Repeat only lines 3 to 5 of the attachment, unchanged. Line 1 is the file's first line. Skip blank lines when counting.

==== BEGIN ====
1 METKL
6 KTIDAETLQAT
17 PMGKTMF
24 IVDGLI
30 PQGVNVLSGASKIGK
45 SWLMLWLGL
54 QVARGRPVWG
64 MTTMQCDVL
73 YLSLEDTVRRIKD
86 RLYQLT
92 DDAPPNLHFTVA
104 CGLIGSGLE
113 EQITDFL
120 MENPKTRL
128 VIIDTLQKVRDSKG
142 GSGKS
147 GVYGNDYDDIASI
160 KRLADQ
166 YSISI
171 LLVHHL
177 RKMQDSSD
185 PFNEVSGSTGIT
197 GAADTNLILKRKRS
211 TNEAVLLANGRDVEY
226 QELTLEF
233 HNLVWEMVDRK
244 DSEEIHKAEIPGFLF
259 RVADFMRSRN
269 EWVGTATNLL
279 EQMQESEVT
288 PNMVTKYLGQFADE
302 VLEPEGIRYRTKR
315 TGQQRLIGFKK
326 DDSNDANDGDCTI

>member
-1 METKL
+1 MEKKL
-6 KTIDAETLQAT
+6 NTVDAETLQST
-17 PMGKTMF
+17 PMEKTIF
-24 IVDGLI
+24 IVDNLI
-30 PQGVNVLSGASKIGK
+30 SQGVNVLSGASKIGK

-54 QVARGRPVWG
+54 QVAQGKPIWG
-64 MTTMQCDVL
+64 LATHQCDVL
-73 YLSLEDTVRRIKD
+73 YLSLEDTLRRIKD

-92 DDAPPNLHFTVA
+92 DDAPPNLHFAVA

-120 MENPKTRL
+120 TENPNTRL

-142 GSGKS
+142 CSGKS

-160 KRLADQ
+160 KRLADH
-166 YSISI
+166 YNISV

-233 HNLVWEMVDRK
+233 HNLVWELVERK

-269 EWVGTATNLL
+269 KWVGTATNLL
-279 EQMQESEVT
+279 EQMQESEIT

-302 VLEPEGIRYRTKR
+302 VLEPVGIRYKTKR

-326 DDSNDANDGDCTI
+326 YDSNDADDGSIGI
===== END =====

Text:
17 PMGKTMF
24 IVDGLI
30 PQGVNVLSGASKIGK